Australia:  Queensland Government has plan for schools to use funding for chaplains instead of education

SCHOOLS could use funding for chaplains instead of education programs or support staff under a controversial move being considered by the State Government.

The move would give Independent Public School principals the power to boost school chaplaincy hours at the expense of literacy and numeracy programs, or other staff including guidance counsellors and psychologists.

The Queensland Teachers Union and Australian Secular Lobby are against the plan, arguing that the mainly Christian chaplains have no place in state schools.

Most chaplains in state schools are employed by Scripture Union Queensland, which says its chaplains are trained to provide important social, emotional and spiritual support to all students - and not to evangelise kids.

A document obtained under Right to Information reveals the state's 80 Independent Public Schools could soon use discretionary funds - currently used for literacy and numeracy programs, support staff or professional development - to pay for chaplains instead.

"Currently the Chaplaincy Services in Queensland State Schools procedure states that school funds provided by the Queensland Government for educational purposes cannot be used for chaplaincy services," states a briefing note to Education Minister John-Paul Langbroek. "The flexible use of discretionary schools funds to support chaplaincy/student welfare services can be explored further as part of the review of the chaplaincy procedure."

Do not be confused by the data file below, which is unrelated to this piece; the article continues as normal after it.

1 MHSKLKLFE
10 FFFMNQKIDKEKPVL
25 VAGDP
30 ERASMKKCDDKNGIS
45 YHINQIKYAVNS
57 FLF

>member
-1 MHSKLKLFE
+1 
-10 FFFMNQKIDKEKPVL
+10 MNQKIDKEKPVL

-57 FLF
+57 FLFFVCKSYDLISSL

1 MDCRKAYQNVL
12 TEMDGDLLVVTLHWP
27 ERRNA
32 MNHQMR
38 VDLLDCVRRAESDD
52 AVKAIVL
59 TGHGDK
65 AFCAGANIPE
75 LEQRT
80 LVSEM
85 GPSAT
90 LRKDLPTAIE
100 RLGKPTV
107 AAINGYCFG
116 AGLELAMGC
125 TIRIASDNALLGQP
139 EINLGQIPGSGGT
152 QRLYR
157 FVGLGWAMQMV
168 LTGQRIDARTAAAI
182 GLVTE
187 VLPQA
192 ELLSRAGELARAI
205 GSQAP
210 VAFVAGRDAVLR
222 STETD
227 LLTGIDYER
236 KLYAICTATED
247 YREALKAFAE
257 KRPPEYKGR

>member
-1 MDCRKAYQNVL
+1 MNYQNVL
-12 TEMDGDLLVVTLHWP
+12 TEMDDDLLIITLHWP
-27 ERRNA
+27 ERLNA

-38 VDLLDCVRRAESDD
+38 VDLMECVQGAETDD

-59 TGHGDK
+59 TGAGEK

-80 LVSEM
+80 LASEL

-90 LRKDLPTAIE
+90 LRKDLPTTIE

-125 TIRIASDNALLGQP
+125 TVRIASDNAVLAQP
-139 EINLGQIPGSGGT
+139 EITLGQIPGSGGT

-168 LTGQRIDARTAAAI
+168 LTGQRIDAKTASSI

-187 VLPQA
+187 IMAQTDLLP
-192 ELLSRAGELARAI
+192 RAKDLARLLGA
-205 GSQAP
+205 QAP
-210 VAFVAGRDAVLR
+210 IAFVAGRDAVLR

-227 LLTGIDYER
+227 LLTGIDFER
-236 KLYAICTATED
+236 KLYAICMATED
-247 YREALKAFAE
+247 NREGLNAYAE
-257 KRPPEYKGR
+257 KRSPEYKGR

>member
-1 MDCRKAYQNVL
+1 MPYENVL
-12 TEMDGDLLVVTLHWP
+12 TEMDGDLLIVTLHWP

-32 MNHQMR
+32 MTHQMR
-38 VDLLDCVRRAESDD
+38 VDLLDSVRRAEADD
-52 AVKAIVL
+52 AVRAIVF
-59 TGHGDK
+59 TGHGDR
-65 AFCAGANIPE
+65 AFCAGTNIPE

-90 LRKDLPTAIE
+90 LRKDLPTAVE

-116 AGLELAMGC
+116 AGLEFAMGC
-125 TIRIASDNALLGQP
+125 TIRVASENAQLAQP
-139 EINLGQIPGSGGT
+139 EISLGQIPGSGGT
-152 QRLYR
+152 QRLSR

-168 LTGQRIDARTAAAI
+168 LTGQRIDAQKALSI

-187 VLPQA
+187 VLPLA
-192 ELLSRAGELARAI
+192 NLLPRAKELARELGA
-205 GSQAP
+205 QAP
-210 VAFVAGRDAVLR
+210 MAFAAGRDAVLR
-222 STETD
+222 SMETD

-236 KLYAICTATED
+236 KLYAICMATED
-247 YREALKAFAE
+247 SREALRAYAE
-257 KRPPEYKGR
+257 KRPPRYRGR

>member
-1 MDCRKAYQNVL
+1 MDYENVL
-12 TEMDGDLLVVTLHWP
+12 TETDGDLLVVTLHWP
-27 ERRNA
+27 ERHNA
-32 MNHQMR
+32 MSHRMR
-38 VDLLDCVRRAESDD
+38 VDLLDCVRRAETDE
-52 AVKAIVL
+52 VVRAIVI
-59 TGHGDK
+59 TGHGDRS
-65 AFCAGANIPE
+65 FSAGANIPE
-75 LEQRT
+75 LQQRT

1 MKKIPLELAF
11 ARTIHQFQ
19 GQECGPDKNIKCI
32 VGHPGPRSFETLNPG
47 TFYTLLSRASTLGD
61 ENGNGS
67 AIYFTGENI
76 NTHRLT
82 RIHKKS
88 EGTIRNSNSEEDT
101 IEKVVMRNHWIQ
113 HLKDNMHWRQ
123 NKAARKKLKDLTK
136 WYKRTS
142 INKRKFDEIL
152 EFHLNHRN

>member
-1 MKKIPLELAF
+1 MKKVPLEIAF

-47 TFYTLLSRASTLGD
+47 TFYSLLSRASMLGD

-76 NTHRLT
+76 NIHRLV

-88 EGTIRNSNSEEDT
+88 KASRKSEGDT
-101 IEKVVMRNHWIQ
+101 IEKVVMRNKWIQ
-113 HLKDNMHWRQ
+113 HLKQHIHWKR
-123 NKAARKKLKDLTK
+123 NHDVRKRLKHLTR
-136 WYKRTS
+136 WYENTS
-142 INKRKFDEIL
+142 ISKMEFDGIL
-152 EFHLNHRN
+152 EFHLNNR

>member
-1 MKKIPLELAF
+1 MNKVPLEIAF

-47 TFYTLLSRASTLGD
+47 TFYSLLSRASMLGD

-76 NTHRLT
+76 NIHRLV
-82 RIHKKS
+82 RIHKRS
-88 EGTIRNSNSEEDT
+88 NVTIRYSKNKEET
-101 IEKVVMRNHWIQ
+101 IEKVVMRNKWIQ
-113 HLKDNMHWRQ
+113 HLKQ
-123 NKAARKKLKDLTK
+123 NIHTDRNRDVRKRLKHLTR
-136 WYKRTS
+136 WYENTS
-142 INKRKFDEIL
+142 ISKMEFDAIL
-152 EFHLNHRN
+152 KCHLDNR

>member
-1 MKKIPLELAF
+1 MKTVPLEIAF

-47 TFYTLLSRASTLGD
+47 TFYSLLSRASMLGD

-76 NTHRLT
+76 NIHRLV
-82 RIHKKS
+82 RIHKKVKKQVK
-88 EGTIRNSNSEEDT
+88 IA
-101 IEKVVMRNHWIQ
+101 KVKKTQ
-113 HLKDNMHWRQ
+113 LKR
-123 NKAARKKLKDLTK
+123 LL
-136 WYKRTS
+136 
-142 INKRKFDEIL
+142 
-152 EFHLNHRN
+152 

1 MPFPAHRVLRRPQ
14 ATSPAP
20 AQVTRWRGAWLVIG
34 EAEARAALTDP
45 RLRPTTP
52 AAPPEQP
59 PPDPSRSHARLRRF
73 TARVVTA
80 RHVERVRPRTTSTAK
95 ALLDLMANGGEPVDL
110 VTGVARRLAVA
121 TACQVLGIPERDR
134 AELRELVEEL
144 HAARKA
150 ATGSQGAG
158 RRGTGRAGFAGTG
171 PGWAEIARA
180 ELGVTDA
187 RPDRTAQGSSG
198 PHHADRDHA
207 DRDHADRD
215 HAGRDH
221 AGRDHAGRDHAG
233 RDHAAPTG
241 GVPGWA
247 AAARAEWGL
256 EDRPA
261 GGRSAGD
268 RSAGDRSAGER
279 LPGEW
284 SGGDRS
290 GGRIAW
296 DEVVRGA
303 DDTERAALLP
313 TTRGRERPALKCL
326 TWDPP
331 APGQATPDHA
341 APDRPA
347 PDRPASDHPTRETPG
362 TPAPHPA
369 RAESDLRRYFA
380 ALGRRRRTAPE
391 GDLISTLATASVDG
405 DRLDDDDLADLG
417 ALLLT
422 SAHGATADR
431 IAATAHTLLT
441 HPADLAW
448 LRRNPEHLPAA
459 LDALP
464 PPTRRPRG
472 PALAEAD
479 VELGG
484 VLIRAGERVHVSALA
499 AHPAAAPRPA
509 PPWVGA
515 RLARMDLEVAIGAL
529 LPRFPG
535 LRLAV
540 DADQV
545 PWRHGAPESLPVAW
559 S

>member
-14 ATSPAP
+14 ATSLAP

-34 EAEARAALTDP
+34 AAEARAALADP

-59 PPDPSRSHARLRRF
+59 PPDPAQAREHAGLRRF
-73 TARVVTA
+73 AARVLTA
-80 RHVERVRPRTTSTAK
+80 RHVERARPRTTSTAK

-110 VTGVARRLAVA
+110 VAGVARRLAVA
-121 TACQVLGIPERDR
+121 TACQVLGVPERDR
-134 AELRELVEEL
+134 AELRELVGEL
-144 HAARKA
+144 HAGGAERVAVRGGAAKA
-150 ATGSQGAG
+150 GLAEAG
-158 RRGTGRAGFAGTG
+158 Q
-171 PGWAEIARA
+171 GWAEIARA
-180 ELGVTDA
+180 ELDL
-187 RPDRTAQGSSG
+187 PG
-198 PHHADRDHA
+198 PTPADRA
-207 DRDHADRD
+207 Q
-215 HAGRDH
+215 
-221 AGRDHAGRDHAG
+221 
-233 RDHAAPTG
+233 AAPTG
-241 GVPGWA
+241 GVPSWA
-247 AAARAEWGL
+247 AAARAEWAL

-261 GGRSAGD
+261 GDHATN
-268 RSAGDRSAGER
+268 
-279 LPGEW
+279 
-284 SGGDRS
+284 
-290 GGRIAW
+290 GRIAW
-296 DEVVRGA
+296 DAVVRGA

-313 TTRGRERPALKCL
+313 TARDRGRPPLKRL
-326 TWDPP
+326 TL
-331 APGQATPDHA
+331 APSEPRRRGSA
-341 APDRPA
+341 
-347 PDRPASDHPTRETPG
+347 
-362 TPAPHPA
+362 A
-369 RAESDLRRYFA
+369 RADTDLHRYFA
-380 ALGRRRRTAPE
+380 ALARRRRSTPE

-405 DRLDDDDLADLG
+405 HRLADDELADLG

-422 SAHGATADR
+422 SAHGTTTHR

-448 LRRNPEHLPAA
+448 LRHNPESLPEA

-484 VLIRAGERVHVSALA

Mr Langbroek confirmed the move was part of the review, which was expected to be finalised for 2014.

The State Government already provides up to $11,000 a year for school chaplains, while the Federal Government also provides funding.

Secular Lobby spokesman Hugh Wilson said state schools should be free from religion. Mr Wilson said the move would be "absolutely disgraceful".

Scripture Union Queensland CEO Peter James said chaplains were trained in youth work and pastoral care, which complemented psychologists and guidance counsellors.

ASL spokesman Hugh Wilson said state schools should be secular and warned the move to boost chaplaincy services with discretionary funding would be "absolutely disgraceful".

"There's little enough money given over for Education Queensland schools, that is why P & Cs raise money for motor mowers and janitor's utes and playground equipment," he said.

QTU president Kevin Bates said state education should be "free, public and secular" and student welfare services should be delivered through fully trained and accredited school counsellors, guidance officers, psychologists and social workers, not chaplains.

Scripture Union Qld CEO Peter James said they approached the State Government for increased funding for chaplains after the Bundaberg floods, because more students needed their help.

He said chaplains were trained in youth work and pastoral care, which complemented psychologists and guidance counsellors.

"A chaplain is in the playground and at the school gate," Mr James said.  "There is a lot of time that is needed to just chat and unpack that stuff, that isn't necessarily counselling."